Let us take, for instance, the relationship between investment for education and level of income. Although statistical coefficients associate higher per capita incomes with higher education levels, linking education to development through the use of quantitative methods actually represents a simplification and a superficial understanding of the problem. The issue of economic growth is not necessarily one of overall development, although it plays a significant role therein. Overall development is an integrated undertaking that maintains a balance among economic, social, and cultural aspects, with systems of education occupying a key position in the process. In addition to economic growth, development today means catching up with the rapid changes in the structure of the world economy and the attendant changes in the social and political areas. This is to be achieved through better production techniques, higher output ratios, a stronger linkage between man and technology, improved scientific research, and the fulfillment of cultural and psychological needs. The attainment of these objectives should go beyond the boundaries of quantitative calculations about the relationship between investment for education and development. It should take place through an overall approach emphasizing the importance of contemporary sciences and development of educational systems that can interact harmoniously with the requirements of modern societies on the one hand and the development of man’s intrinsic capabilities on the other.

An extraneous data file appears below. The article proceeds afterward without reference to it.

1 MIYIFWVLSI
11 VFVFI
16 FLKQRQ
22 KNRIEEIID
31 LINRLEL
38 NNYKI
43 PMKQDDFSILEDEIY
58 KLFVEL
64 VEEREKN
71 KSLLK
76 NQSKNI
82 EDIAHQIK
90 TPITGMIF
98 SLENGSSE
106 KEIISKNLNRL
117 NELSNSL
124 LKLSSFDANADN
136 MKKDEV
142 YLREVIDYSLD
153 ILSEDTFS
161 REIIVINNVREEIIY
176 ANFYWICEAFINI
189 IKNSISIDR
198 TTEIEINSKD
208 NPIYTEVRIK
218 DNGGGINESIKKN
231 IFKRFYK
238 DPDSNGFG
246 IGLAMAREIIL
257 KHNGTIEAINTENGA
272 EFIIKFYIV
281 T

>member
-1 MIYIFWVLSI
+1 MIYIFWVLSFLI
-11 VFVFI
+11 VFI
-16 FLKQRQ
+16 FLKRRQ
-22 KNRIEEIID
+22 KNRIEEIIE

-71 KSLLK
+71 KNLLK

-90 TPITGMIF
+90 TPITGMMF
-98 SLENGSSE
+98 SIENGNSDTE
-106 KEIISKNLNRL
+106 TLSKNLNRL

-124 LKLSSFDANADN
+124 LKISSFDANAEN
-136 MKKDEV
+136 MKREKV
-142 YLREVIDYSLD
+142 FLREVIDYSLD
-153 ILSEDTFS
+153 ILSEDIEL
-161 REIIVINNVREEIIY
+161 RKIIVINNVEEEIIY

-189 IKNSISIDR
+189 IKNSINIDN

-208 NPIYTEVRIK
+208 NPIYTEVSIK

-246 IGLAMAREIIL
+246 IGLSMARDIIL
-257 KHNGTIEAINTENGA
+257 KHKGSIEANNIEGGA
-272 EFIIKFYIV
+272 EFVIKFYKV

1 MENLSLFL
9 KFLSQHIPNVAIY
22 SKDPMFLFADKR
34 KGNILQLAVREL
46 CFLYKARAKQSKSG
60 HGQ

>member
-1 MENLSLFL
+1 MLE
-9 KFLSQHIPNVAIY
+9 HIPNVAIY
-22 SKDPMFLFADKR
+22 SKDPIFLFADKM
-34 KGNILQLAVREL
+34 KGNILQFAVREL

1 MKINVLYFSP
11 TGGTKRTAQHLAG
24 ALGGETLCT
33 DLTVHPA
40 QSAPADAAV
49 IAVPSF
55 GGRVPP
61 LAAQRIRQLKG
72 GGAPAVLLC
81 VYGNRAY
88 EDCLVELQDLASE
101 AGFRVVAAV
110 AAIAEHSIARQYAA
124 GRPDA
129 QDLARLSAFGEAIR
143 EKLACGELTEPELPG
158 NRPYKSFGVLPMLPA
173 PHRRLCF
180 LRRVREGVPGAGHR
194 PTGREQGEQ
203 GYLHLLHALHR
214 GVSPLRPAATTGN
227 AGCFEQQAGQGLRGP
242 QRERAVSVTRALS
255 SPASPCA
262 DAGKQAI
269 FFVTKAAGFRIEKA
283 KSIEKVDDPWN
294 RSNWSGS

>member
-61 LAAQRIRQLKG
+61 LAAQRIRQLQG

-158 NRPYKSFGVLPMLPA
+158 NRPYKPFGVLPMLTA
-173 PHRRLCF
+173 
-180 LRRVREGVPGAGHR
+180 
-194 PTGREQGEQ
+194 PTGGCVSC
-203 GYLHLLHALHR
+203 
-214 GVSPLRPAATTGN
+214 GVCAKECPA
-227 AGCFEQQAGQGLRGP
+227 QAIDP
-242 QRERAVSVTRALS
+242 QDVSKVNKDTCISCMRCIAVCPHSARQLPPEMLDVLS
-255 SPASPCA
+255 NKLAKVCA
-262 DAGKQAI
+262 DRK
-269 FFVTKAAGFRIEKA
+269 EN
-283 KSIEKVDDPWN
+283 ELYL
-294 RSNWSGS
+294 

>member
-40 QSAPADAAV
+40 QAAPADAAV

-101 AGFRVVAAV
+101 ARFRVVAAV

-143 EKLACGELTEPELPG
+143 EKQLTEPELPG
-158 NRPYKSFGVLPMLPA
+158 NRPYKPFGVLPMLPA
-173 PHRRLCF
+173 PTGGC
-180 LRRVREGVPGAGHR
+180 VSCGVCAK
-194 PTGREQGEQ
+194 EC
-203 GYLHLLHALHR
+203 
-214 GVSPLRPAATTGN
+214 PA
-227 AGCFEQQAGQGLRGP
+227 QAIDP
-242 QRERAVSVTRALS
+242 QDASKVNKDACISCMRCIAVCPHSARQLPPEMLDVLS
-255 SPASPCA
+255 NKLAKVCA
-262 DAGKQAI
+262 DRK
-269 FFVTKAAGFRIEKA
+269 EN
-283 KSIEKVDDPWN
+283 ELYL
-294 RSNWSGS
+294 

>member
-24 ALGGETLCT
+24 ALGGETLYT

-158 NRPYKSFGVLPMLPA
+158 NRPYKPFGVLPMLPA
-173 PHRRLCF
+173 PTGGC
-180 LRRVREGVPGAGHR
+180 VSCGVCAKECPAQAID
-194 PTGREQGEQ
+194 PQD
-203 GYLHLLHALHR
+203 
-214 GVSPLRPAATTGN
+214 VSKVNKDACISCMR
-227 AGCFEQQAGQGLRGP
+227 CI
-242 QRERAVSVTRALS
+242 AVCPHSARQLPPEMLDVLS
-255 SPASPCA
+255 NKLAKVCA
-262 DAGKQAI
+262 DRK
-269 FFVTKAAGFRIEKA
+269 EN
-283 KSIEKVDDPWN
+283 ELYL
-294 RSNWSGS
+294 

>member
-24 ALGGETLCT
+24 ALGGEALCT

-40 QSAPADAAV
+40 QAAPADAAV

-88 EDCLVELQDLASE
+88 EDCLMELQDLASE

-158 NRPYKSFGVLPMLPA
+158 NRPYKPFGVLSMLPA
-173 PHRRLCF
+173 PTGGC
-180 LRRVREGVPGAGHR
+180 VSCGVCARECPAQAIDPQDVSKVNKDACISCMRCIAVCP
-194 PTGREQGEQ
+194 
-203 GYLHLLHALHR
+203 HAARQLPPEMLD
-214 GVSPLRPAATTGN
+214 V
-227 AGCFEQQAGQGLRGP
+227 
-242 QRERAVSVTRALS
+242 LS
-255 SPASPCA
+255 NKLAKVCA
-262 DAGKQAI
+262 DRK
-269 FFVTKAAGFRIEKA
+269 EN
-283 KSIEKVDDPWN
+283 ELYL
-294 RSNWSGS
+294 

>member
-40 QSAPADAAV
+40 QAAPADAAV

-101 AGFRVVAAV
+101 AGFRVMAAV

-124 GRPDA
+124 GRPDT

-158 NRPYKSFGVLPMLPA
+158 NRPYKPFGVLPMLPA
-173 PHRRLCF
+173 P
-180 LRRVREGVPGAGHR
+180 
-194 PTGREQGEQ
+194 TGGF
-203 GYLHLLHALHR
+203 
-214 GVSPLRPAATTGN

The issue of human development in the Arab world appears to be much more complex than one might imagine and is too broad to be tackled by one discipline. I do not claim in this brief presentation to possess any magical tools of knowledge to resolve all the problems and obstacles facing human development. This goes beyond theoretical research and reaches into the realm of practice, especially in areas related to politics in contemporary Arab society and their impact on the paths of socioeconomic development. But an important fact that Mr. Heyneman’s paper was able to capture should be highlighted, namely, that the policies and decisions on development have remained captive in the hands of official government agencies. The type of political regimes and traditions that exercise authority as well as the structure of the contemporary Arab state have been among the most significant obstacles to a true development effort based on self-reliance. This presents a strong case for democracy and human rights to fill the existing deep rift between official statements of policy and the true mobilization of the masses to launch development efforts.